Gabe Kapler said Saturday that it was “fair” to ask why he did not contact police in 2015 after being told that a 17-year-old girl was allegedly assaulted by two women after partying in the spring-training hotel room of a Los Angeles Dodgers minor-league player.
Kapler, the Phillies manager, was then in his first season overseeing the Dodgers' minor-league system as the team’s director of player development.
The 17-year-old’s grandmother emailed Kapler after her granddaughter told her about the incident. Kapler, nor the Dodgers, contacted police. Kapler tried to arrange a meeting between the girl and the two players, but the girl declined.
The girl, according to police records obtained by the Washington Post, later told police that she was sexually assaulted by one of the players. Kapler wrote Saturday in a statement that “no allegation of sexual assault was made to me during my handling of this incident.”
When reached on Saturday, the Phillies had no comment.
“The question of why I didn’t report this to the police is a fair one. Admittedly, there were many thoughts going through my mind at the time,” Kapler wrote about his decision to not contact the police. “But above all, the victim’s grandmother asked for my reassurance that I wouldn’t ‘turn [the victim] in’ before the victim would share what had happened.
"After the victim shared her description of the night, she sent me a follow up email and said she didn’t want to talk about it any further. My feeling at the time was that the victim should have the right to make the decision about what she wanted to do. Perhaps I should have taken it out of her hands, but my intention was to respect the victim and her wishes.”
Kapler wrote that he was first contacted by the girl’s grandmother on Feb. 24, 2015, a day after the alleged assault. The Post reported that the grandmother obtained Kapler’s email address by first contacting the Arizona hotel were the incident was alleged to have happened. The hotel staff put her in touch with the Dodgers, who gave her Kapler’s contact information.
Kapler wrote that he called the grandmother and then spoke to the players. The 17-year-old girl emailed Kapler the next day.
Kapler wrote that “two players and two women met the individual in question” and then returned to the hotel room where one of the players was staying. One player passed out on the bed and the 17-year-old girl vomited on the other bed from alcohol intoxication. The two women, Kapler wrote, “proceeded to hit her on the head and poured water on her.”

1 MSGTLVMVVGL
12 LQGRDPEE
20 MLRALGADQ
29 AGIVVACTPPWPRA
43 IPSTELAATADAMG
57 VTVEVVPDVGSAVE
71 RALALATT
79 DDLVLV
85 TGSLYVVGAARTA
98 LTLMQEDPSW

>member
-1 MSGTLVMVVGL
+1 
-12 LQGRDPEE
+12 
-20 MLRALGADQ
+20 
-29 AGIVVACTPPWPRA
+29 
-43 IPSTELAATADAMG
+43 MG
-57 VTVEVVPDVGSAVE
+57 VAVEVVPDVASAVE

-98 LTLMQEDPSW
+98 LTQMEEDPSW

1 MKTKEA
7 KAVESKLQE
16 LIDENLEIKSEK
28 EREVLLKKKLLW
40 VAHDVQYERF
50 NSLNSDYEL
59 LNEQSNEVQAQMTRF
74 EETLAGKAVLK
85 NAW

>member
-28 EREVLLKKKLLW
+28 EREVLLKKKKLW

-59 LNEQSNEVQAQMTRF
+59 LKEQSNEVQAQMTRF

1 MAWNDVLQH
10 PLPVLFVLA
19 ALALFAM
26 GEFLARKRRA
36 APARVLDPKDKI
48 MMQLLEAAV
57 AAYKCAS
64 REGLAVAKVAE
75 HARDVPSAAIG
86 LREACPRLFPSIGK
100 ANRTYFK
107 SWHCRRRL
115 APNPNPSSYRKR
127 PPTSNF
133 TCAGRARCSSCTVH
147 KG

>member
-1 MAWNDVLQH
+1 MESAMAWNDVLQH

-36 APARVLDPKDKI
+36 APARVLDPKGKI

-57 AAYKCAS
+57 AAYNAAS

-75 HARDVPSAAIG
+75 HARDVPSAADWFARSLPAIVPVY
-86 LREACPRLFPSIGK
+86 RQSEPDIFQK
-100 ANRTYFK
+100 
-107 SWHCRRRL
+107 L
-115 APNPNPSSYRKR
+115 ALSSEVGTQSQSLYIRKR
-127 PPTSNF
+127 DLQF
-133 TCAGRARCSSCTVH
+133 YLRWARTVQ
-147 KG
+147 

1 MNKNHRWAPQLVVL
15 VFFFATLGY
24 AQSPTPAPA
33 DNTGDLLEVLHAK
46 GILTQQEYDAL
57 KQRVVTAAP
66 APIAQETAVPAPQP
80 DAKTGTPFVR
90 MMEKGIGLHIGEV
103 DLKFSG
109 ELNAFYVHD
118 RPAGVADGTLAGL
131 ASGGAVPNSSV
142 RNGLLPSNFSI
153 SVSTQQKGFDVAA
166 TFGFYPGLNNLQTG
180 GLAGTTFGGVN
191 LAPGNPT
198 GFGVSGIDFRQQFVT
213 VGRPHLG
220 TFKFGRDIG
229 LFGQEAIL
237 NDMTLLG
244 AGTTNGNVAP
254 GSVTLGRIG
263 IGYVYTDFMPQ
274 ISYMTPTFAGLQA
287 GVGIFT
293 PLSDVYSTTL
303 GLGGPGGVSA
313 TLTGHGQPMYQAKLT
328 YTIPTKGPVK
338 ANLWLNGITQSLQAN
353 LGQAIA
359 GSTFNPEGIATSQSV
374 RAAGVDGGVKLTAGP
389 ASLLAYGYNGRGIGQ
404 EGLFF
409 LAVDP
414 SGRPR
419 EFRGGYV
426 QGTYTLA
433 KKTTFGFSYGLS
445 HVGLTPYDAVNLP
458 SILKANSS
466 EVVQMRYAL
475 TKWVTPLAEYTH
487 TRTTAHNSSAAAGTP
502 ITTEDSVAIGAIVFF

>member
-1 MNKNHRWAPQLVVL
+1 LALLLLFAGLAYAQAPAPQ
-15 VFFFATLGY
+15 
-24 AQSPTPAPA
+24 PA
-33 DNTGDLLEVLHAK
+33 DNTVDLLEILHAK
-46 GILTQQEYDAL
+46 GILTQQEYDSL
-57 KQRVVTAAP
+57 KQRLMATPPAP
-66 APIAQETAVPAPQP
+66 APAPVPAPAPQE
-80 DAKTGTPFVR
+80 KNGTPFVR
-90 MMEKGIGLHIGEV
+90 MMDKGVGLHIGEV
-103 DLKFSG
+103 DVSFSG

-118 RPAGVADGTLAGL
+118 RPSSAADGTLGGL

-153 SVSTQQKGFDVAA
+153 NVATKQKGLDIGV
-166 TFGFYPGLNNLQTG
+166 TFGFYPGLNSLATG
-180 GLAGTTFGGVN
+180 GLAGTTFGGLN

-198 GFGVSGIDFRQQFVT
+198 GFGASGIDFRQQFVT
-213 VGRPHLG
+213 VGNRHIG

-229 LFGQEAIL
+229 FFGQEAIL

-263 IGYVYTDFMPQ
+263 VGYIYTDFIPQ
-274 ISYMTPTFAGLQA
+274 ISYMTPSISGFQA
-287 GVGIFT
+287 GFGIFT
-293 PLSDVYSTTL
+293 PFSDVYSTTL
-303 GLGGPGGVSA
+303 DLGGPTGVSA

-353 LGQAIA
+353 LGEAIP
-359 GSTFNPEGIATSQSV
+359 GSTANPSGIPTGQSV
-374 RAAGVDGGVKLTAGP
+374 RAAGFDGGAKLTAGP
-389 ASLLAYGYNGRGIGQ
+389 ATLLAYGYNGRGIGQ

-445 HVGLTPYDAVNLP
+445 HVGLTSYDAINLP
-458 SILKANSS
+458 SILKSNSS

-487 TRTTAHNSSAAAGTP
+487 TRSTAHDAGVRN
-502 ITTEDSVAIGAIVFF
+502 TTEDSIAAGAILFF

The other Dodgers player allegedly watched the incident and filmed it for his SnapChat account
“The two women asked the victim to leave,” Kapler wrote.
Kapler wrote that both players “admitted their role in the incident and felt remorseful that their actions helped to create a situation that allowed these events to occur in their presence” and “wanted to apologize directly to the victim for their poor decision making and lack of responsibility or maturity.”
“To facilitate this, and with the understanding (as recounted by all parties I spoke to) that there was no physical or sexual encounters between the players and the alleged victim, I suggested a meeting in order for the players to apologize,” Kapler wrote.
“The sole purpose was to provide the opportunity for the victim to receive an apology in a controlled environment with supervision, and to educate the players on how to be accountable. The meeting was suggested to the victim, and she declined. We respected her wishes and dropped the idea.”
Kapler wrote that he alerted his supervisor and the Dodgers' legal team to “allow them to handle whatever employment and legal consequences were deemed appropriate to the situation.” The team’s minor-league spring training had yet to officially begin, so Kapler said he could not suspend the players or remove them from games.
Kapler’s statement said that the player in question asked him on March 4, 2015 for assistance with securing an attorney after he was contacted by police. Kapler wrote that he “passed that request to the appropriate parties within the Dodgers” and was told that day that the Dodgers would be hiring an attorney for the player.
Kapler, at the request of the attorney, shared the communications he had with the 17-year-old girl and her grandmother.
The attorney, Kapler wrote, thanked him for sharing the information “regarding the police investigation of an incident that occurred at the Hampton Inn in Glendale on February 23-24, 2015.” Kapler then believed that his role was complete as “the situation was in the hands of the police and the legal system.” The player, Kapler said, was released by the Dodgers before the investigation was finished.
“I take violence against women, especially sexual violence, incredibly seriously,” Kapler wrote.
“In this particular case, the notion that a sexual assault had taken place was never brought up during the time that I was involved in responding. There is a big difference between responding to a player who displayed an unacceptable lack of judgment and one that assaulted a woman. I am well aware of that difference, and I assure you that I would have acted differently if at the time I was involved I had reason to believe that a sexual assault had occurred.
“In short, I believed everything that the victim told me throughout the process, and I acted based on that information to the best of my ability. During my handling of this situation, I had no reason to suspect that a sexual assault was alleged.
" I tried to make the players involved aware of their poor decisions, and I tried to encourage them to make proper decisions in the future. I believe I acted with the best intentions based on what I knew at the time. My goal in every interaction is to always act with integrity and to treat everyone with respect, and I believe my actions reflected those principles.”